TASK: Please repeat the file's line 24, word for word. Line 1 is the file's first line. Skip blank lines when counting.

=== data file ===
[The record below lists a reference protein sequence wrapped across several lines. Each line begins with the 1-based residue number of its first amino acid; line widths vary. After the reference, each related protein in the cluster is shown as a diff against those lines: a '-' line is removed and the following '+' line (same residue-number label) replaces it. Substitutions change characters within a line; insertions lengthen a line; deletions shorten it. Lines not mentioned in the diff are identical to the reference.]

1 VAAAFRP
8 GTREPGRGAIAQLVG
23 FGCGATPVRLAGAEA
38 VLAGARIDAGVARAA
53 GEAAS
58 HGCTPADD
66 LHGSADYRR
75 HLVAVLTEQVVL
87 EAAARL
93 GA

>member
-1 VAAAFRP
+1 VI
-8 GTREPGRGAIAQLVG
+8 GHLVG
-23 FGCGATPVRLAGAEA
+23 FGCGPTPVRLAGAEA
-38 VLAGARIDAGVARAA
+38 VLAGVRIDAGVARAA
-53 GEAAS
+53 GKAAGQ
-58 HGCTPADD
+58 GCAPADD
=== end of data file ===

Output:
+58 GCAPADD